There is a disconnect between our government’s lobbying for a trade agreement with the UK and the EU and failing to foster an environment in New Zealand for increased commerce and trade post-Covid, so that we have the products and services available to sell in these markets.

A freeze on skilled immigrants vital for the farming and horticulture sector has been a sticking point between the government and the primary industry. We are an agricultural nation and can’t afford to lose income in the dairying and horticultural sectors, which are a crucial part of our economy, as tourism and export education take a back seat for the near future.

The government has set its sights on high level skilled migrants to improve productivity; a worthy goal, but not achievable right away. To this end our cruel, not kind, government is ignoring the cries for desperately needed lower skilled immigrant workers for farming and horticulture (not to forget hospitality, infrastructure and other sectors screaming out for workers).

The problem with the left’s ideology is, it’s devoid of nuance. The government is like a toddler with its instant gratification demands.

As the rock group, Queen, so succinctly put it “I want it now and I want it all”.

Articulate advocate for the dairy sector Dr Ian Mackle, CEO of Dairy NZ, recently sounded pathetically thankful for a measly 200 workers agreed to by (tone deaf, arrogant) Chris Fa’afoi. In reality they need well over 1,000.

The government’s loose as a goose and badly managed MIQ has much to answer for. They could be bringing in hundreds more workers every week, reimagining quarantining, as more returning vaccinated people could free up more beds. But their lack of agility and pivoting ability (which poor unemployed kiwis are supposed to be expert at) stymies us moving forward, as does their vaccine rollout debacle.

The government’s propensity for handing out money to people who don’t want to work, coupled with their refusal to put any pressure on job seekers to take some of these jobs, has the situation at a stalemate.

Kiwis do not want to work on dairy farms. It’s dirty, tough work and they can’t face it.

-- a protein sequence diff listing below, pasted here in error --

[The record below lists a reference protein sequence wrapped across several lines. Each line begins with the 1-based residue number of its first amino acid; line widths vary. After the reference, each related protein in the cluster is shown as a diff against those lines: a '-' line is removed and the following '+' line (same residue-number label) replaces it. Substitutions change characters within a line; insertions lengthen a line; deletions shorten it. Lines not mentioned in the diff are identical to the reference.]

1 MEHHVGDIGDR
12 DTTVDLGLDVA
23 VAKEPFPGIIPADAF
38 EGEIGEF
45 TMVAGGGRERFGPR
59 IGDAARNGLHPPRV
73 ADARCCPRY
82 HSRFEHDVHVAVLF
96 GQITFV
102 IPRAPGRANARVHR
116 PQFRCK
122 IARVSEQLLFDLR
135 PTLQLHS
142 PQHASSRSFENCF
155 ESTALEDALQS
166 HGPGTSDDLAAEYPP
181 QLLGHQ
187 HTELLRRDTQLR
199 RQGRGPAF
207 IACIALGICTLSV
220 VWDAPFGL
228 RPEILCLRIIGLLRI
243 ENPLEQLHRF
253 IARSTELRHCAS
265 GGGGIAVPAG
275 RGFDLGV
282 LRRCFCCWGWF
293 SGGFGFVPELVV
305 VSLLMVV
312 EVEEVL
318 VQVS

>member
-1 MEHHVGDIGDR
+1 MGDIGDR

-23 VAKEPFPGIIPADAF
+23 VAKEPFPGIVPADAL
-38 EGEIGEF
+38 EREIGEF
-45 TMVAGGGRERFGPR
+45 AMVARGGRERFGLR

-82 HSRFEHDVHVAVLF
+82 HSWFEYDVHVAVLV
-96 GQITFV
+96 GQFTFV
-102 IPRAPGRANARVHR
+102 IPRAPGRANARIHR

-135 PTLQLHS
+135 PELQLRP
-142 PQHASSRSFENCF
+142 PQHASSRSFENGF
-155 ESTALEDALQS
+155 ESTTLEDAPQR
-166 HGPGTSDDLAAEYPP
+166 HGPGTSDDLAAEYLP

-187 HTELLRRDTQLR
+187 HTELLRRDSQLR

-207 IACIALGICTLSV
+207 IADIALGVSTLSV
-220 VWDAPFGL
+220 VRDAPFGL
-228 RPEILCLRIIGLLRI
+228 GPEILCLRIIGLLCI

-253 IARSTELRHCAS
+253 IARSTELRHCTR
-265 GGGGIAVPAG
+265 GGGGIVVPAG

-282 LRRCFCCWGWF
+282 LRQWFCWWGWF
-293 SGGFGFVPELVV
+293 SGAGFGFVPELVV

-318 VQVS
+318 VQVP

President Roosevelt once said, referring to dealing with hard times:

“You can choose to do what you can with what you have where you are

We are moving out of hard times, so need to follow that adage. Pick up from where we were, don’t try and reimagine everything from your fanciful ideology (which could be badly flawed). Nurture our well-established industries and people, take care of their needs, whilst looking ahead at other possibilities; rather than putting paralysing regulations on businesses which make up our economy and create trade.

The government’s vision should be one of taking New Zealanders with them as we move into uncertain times, discovering our new reality.

Instead, we have a government who, to add insult to injury, have now introduced the SNA – Significant Natural Areas caveats, essentially a land grab on farmers, excluding Maori land, to add more pressure and anxiety on our farmers. And, to put the cherry on the top, throw in a ‘race baiting’ public insult of Westland farmers, courtesy of James Shaw.

Earlier this year Grant Robertson said in Parliament ‘pick a side’. It truly is us and them. We know which one you are on, mate.

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Trade Talks in London as Friction with Farmers Simmers
Wendy Geus

Wendy Geus

I did my writing apprenticeship as a communications advisor. Like all writers, I am highly opinionated, so freelance writing is best for me. I abhor moral posturing, particularly by NZ politicians. I avoid...